Later, we went to Santiago de Cuba; At the "Club Americano" Bar, where there were already a few acquaintances, we ordered a Daiquiri. The Bartender replied that he did not know what it was. Then Cox explained how it's done, recommending beating it until it's served very cold. Some of the friends who were in the Bar also ordered a Daiquiri. Everyone liked it, and very soon this cocktail became popular in Santiago, from where it went to Havana and today it is world famous. The above described is the true version of how the famous "Daiquirí" was invented.

From your attentive S.S.

Engineer P. D. Pagliuchi, Commander of the Cuban Liberation Army

Francesco Domenico Pagliuchi, 1948
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Jennings Cox

Evidence confirming Jennings Cox as at least having named the Daiquiri, appears on page 38 of Basil Woon's 1928 book, When it's Cocktail Time in Cuba. He says that this drink was popular with a group who used to meet in Santiago's Venus bar every morning at eight o'clock.
The boys used to have three or four every morning...

...Most of them worked in the Daiquiri mines, the superintendent of which was a gentleman named Cox – Jennings Cox. One morning in the Venus bar Cox said: "Boys, we've been drinking this delicious little drink for some time, but we've never named it. Let's christen it now!"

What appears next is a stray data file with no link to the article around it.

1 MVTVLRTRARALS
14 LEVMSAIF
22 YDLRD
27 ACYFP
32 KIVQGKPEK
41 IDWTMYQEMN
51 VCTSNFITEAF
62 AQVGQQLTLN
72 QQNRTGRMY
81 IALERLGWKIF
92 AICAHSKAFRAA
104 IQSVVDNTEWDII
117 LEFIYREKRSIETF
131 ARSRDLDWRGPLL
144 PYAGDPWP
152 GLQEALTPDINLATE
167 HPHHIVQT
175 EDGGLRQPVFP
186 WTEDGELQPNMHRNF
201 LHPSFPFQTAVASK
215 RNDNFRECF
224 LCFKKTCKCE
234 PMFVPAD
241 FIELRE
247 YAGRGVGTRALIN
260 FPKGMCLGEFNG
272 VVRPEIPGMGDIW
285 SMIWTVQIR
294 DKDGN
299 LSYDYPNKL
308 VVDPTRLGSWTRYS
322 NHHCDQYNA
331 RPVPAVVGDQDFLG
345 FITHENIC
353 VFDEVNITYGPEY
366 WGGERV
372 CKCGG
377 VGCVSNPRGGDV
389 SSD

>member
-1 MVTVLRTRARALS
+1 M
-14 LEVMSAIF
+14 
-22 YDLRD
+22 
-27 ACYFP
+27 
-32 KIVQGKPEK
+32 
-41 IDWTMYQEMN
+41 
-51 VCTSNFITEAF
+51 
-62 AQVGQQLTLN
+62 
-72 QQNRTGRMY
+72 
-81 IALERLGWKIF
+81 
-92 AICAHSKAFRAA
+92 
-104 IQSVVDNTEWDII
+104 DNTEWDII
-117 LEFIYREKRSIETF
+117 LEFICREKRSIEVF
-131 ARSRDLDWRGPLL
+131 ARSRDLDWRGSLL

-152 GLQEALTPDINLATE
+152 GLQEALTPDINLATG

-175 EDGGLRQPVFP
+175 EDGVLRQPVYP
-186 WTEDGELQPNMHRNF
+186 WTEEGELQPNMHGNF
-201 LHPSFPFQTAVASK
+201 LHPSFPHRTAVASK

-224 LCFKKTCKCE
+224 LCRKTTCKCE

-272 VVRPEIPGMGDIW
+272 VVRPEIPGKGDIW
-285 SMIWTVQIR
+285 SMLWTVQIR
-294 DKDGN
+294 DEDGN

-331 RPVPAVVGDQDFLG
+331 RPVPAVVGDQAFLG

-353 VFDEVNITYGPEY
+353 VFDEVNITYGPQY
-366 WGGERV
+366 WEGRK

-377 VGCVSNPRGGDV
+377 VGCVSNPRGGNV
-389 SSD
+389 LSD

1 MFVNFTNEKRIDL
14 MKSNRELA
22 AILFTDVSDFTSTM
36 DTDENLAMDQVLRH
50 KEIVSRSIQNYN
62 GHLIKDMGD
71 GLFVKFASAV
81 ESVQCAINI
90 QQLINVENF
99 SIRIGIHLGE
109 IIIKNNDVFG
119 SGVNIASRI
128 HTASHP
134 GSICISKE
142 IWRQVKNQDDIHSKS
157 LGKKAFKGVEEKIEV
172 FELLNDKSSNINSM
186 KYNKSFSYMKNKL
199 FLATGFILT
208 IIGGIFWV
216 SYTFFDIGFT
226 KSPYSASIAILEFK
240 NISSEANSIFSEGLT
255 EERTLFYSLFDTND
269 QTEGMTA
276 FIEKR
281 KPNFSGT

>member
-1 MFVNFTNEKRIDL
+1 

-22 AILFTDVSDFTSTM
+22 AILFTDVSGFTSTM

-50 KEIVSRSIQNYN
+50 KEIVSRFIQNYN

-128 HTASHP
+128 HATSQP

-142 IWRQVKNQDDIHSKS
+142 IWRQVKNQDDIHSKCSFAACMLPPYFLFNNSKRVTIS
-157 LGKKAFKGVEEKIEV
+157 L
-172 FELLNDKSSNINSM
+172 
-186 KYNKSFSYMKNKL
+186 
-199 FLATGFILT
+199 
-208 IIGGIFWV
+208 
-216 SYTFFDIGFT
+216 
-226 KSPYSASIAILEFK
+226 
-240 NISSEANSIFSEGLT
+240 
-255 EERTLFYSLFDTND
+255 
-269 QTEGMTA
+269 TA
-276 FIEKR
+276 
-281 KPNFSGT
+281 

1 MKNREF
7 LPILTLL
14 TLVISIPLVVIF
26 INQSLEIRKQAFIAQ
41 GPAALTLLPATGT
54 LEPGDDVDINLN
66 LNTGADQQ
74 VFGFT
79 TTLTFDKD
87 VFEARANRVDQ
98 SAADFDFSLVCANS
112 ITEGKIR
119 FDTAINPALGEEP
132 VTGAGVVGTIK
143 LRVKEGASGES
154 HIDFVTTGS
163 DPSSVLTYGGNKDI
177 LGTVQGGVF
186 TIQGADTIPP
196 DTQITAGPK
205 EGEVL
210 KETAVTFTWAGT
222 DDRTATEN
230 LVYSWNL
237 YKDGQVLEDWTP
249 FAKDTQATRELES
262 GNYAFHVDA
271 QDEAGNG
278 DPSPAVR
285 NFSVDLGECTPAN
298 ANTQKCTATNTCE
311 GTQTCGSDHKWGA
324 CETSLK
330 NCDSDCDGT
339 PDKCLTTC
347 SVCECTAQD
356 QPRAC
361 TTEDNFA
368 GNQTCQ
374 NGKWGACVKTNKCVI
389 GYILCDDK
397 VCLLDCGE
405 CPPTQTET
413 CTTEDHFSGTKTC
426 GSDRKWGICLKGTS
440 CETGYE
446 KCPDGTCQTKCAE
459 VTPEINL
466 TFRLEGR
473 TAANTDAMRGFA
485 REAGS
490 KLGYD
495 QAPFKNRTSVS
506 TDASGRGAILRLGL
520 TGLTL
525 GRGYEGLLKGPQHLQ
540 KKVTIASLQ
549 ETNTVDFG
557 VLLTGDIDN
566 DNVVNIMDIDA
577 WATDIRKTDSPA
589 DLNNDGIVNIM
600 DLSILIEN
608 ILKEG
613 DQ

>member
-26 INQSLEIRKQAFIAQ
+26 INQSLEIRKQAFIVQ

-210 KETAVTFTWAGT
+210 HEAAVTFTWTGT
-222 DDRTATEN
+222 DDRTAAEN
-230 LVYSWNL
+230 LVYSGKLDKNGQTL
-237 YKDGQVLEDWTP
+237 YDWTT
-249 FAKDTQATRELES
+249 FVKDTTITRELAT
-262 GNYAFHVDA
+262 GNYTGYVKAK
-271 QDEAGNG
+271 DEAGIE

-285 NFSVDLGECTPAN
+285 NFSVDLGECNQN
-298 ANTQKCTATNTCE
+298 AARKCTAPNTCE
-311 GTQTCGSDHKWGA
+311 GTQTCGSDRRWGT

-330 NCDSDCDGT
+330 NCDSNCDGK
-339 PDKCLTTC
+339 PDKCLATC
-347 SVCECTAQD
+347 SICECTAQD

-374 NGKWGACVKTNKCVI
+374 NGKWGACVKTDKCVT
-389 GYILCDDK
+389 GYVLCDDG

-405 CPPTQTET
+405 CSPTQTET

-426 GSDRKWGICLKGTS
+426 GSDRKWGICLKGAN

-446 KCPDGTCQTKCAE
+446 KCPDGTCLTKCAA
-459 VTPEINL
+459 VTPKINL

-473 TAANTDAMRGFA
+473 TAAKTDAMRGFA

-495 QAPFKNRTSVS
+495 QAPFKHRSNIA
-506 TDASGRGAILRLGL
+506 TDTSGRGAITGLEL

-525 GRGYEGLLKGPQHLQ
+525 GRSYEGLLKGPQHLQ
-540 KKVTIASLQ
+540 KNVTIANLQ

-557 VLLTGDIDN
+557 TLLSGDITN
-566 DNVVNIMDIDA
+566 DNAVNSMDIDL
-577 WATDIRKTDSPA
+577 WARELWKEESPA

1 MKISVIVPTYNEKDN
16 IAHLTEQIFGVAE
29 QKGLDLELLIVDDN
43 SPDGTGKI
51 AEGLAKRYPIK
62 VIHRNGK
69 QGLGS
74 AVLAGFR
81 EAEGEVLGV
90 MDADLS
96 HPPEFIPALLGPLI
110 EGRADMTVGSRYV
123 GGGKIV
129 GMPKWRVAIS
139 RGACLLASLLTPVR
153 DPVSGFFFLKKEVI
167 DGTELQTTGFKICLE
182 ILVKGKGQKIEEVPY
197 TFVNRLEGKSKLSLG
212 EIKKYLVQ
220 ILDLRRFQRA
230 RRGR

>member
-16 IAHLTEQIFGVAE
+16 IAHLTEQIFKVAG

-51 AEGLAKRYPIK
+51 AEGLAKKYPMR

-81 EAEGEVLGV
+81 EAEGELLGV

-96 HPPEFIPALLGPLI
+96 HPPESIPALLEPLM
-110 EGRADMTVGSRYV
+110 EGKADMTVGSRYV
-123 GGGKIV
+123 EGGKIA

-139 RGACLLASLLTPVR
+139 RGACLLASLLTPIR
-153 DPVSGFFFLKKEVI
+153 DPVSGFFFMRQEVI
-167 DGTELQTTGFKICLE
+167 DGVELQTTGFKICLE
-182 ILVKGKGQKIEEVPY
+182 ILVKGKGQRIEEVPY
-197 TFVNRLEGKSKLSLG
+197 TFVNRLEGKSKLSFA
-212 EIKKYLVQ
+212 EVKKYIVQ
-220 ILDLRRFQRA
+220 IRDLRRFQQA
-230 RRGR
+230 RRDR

The boys milled around a bit and finally Cox said: "I'll tell you what, lads – we all work at Daïquiri and we all drank this drink first there. Let's call it a daïquiri!"

The daiquiri is now the best-known drink in Cuba. This recipe for the real daiquiri was given me by Facundo Bacardi and confirmed by one of the mean who was present at the christening: half one lime, squeezed onto one teaspoon of sugar; pour in one whiskey-glass full of Bacardi, plenty of ice; shake until shaker is thoroughly frosted outside. Meanwhile, chill a tall wine-glass of the kind known a flute, fill it with shaven ice, and pour in the mixture. Must be drunk frozen or is not good.

Basil Woon, When it's Cocktail Time in Cuba, 1928

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Recipe from Jennings Cox's diary. ("Original Mr. Cox's" top right, appears to be a later notation.)

US Admiral Lucius Johnson fought in the Spanish-American war of 1898 visited Jennings Cox in Daiquirí during 1909 and later recounted their meeting and his enjoying one of Cox's Daiquiris in the Baltimore Sun. The Daiquiri travelled back to America with the admiral who introduced the cocktail to the Army & Navy Club in Washington D.C. and a plaque in the club's Daiquiri Lounge records his place in cocktail history.

The earliest appearance of Daiquiri in a cocktail recipe book is in Jacques Straub's 1914 book Drinks where it is misspelt "Daiguiri".

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Jacques Straub's Drinks 1914